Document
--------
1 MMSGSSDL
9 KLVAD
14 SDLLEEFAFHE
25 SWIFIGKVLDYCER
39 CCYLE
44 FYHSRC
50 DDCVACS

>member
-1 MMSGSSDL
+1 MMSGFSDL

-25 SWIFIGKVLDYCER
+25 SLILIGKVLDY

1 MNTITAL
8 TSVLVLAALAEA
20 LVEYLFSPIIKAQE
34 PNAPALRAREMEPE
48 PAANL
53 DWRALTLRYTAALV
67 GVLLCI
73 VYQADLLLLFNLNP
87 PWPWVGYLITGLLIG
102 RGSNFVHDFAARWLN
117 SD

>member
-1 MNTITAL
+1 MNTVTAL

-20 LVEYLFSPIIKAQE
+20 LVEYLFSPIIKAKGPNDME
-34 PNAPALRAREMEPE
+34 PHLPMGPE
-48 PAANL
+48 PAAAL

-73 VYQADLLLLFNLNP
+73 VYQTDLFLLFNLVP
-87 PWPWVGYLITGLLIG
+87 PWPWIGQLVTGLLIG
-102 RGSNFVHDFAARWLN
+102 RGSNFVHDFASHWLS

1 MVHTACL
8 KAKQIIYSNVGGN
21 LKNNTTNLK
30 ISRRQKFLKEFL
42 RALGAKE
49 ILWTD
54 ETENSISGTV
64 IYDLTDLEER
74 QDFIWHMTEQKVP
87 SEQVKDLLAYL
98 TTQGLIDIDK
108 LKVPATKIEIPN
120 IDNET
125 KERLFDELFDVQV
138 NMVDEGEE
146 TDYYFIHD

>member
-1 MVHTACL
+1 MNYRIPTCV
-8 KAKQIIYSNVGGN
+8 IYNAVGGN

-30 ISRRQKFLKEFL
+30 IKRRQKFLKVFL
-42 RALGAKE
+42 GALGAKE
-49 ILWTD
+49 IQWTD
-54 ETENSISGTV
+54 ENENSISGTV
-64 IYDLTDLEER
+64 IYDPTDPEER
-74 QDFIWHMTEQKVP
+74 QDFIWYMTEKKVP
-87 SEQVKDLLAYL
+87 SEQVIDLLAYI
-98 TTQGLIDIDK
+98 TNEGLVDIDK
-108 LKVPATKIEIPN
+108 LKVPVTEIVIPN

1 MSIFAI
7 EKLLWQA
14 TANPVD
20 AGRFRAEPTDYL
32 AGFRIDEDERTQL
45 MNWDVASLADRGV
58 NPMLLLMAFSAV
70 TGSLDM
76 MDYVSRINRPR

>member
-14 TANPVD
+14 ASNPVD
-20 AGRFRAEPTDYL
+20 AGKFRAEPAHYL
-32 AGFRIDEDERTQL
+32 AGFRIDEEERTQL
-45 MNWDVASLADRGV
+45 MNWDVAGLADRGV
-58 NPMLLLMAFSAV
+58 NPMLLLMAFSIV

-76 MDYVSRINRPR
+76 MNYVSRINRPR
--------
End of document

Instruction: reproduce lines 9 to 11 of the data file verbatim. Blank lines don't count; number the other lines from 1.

-1 MMSGSSDL
+1 MMSGFSDL

-25 SWIFIGKVLDYCER